Do You Have to Get to I Love You? [REPOST]

~ By Julia Kelly One of the cardinal rules of romance is that a story has to end with a happily ever after. But does that mean a couple has to say, “I love you,” at the end of every romance? Maybe not. It’s a question I asked myself when I wrote “Seduction in the Snow”. The story unfolds over a week at a ski resort. Both Evan and Lydia tell themselves that their sexy hot tub encounters are just a vacation fling. Lydia is particularly tough to sell on the idea of love. Having seen relationship after relationship fall...

Craft Books and the Creative Process

~ By Win Day Note: This post originally appeared here.  I love to watch people work. No, it’s not that I’m lazy, or that I just want to sit on the sidelines of life. But I really enjoy watching someone do something they do well. Especially when it’s something I don’t know how to do myself. It doesn’t matter what that something is. On a recent 5+ hour flight the teenaged girl next to me braided and rebraided her long straight hair maybe a dozen times, each time a little differently. Since my hair is frizzy curly and doesn’t...

First Drafts Are Supposed to be Sh**ty [REPOST]

~ By Heather Ashby As a former teacher of Gifted education, I’ve seen how perfectionism can paralyze writers. If my students were to attempt a novel, few would get past the first chapter. Following is some wisdom I’ve gathered along the way that helps me move past perfectionism to finish a first draft. If you attended Susan Elizabeth Phillips’ workshops at RWA Nationals in Atlanta, you heard the following: “For a first draft, I give you permission to throw any crap at all onto your computer screen. Don’t stop. Don’t fix it. Don’t change it. Just keep writing. You will...

Writing: POV

~ By Corrina Lawson Note: The post originally appeared here.  Yes, we can argue all day long about whether switching POV in the middle of a scene is a good idea or not. But here’s why POV is important: the way a reading is sucked into a story is that they’re seeing the world through a character’s eyes. If you swap to another pair of eyes, the reader will be disoriented and might *stop reading.* That’s bad. So feel free to head-hop as much as you want but be aware you run the risk of tossing a reader out of...

Writing romance: why perfect men make boring heroes

~ By Katie McCoach Note: This article was originally published on the Standoutbooks blog and can be viewed here: https://www.standoutbooks.com/writing-romance-perfect-men-make-boring-heroes/  Recently I was reading a promising romance novel, and then, in the midst of chapter six, I found myself placing the book face down on my kitchen table in frustration. The hero was absolutely perfect. And I was bored out of my mind. A perfect man—that sounds amazing, right? That’s what we want in a romance novel. We want our heroine to find the perfect man to live happily ever after with. Sure, it sounds nice, but it’s not exactly exciting....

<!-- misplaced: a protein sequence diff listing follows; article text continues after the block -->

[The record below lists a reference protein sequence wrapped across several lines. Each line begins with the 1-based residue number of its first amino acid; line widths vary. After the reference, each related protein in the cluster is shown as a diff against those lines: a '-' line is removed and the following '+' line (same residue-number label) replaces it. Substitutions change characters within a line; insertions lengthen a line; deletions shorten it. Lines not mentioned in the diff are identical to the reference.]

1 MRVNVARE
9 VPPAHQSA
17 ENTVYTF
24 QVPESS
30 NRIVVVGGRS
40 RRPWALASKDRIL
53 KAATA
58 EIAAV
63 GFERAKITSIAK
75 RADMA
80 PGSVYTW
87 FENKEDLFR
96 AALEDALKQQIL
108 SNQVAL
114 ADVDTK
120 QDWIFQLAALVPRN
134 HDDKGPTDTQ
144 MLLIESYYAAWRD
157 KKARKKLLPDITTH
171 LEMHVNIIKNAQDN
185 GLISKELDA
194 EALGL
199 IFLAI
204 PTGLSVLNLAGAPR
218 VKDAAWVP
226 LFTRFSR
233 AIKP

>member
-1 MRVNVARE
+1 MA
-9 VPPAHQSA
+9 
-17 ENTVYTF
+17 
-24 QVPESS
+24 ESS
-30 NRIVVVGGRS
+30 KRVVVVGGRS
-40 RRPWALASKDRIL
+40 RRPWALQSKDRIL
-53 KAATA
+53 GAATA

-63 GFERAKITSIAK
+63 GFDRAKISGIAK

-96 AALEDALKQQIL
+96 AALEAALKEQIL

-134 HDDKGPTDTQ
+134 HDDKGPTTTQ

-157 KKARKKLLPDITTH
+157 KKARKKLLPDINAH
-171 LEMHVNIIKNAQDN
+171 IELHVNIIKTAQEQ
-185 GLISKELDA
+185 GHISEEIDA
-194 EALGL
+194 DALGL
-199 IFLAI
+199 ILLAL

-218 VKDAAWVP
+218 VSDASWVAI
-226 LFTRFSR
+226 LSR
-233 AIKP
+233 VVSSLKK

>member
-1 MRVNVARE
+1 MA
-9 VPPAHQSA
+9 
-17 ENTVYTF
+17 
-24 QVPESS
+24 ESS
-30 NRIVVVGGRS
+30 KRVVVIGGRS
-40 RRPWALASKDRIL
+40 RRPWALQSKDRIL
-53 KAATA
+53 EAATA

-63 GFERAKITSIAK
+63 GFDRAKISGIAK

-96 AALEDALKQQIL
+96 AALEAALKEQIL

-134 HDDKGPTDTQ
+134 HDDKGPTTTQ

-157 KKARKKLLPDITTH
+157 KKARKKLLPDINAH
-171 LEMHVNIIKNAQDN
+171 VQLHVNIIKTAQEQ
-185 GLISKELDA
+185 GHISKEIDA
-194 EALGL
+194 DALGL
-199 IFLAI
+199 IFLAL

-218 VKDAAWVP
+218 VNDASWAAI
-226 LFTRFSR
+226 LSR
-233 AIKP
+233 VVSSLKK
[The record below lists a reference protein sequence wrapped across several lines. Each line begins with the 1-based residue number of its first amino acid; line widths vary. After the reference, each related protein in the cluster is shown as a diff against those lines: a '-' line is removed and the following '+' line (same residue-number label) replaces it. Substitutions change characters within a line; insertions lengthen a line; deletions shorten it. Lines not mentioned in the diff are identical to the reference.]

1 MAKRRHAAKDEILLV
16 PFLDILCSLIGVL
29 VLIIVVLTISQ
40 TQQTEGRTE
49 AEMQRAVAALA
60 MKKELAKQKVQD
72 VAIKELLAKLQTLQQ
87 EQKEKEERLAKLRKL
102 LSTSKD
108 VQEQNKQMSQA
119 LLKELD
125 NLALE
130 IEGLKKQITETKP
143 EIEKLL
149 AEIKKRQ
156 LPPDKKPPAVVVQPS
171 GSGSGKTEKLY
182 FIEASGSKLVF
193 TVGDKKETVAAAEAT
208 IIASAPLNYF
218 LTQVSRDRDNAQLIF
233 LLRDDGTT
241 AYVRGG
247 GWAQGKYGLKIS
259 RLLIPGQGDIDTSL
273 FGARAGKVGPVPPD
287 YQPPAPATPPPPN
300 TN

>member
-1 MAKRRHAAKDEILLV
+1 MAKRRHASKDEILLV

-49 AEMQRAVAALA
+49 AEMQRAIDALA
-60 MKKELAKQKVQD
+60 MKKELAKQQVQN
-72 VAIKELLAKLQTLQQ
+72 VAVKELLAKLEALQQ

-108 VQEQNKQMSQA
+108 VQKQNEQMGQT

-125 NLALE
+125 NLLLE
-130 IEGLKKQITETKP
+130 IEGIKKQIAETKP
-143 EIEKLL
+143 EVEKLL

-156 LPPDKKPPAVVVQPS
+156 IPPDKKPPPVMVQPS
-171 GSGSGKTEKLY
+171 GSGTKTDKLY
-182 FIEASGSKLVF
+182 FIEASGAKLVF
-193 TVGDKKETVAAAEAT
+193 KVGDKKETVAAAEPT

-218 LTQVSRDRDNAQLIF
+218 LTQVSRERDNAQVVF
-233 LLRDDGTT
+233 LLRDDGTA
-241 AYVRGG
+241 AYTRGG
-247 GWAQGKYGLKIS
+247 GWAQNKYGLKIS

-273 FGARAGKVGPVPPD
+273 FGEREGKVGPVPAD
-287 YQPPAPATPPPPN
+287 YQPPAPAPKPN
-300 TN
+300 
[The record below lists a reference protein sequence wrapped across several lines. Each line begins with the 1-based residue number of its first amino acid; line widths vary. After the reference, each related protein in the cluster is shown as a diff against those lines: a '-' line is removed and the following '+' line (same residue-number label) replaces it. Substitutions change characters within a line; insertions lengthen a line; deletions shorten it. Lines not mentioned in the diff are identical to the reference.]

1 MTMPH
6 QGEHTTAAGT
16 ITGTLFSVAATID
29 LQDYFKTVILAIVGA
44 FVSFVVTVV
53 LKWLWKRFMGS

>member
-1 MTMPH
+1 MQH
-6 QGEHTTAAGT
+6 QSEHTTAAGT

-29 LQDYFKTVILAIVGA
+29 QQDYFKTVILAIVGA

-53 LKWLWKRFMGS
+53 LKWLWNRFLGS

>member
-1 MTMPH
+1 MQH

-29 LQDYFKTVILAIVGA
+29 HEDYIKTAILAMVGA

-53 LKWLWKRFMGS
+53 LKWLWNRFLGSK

Where’s Nick Berlin?

~ By Kat Drennan It all started with a phone call. Like in the Whoopee Goldberg film, Jumping Jack Flash, the phone would ring and someone would be looking for Nick Berlin. “I’m sorry, you have the wrong number.” “Are you sure?” We’d check the number, which I’d just gotten after moving to a new city in the 805. “Yes, I’m sure.” Days stretched to months as I systematically informed dozens (maybe hundreds) of people who I imagined were Nick’s friends, family, bill collectors, ex-girlfriends, ex-wives, current wives, employers, ex-employers, old buddies from high school, the FBI, the IRS,...

Using Your External Conflict as a Vehicle

~ By Susan Meier Note: This post originally appeared here.  The first three things an editor wants to see when she reads your romance novel synopsis are… What gets them together? What keeps them together? What makes staying together difficult? Questions 1 and 2, basically, should be your external conflict. But the answers to these questions shouldn’t just be “what” your external conflict is. It should show that your external conflict can drive your story.   For example… In the first scene of my June 2012 release, THE TYCOON’S SECRET DAUGHTER, (a Rita finalist btw) the hero and heroine meet...

Swear to tell the truth: Why you need this class.

Hello Everyone, If you’d like to learn even more about writing characters who find themselves involved with law enforcement or sitting in a court room, sign up for Jody’s September workshop. You can find more information and registration details here. Meanwhile, this post is a great starting point. Enjoy! ~ Jody Lebel Why do so many television shows and movies include courtroom scenes? Because people love drama.  They love to try to figure out who committed the crime.  They love the fight between right and wrong, the humor, the gut wrenching outcomes, and the struggle.   Courts tear lives apart and build...

Learning to Write Short [REPOST]

~ By Melanie Greene When we trek to Ireland every summer to spend a couple of weeks with my mother-in-law, what do my teenage sons look forward to? The gorgeous vistas, the culture and history of Dublin, Nana’s rashers and brown bread? Well, sure. They’re not ingrates. But every morning I find them lounging in Nana’s lounge, watching reruns of Friends. (Nana doesn’t have internet, much less the capacity to record shows.) So when I attended a workshop on writing novellas, and the presenter suggested we think of a novella like a sitcom, my light bulb moment wasn’t far behind. You...